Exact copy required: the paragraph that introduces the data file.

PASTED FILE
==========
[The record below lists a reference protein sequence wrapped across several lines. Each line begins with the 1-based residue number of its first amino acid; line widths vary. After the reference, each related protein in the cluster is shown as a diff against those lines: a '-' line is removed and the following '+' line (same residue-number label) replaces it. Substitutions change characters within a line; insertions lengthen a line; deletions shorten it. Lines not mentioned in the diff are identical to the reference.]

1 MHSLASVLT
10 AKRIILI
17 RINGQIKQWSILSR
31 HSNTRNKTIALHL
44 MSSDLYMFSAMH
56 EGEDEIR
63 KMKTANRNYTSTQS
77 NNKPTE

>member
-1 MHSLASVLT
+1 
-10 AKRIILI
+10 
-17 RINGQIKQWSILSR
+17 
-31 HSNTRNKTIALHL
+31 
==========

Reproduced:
[The record below lists a reference protein sequence wrapped across several lines. Each line begins with the 1-based residue number of its first amino acid; line widths vary. After the reference, each related protein in the cluster is shown as a diff against those lines: a '-' line is removed and the following '+' line (same residue-number label) replaces it. Substitutions change characters within a line; insertions lengthen a line; deletions shorten it. Lines not mentioned in the diff are identical to the reference.]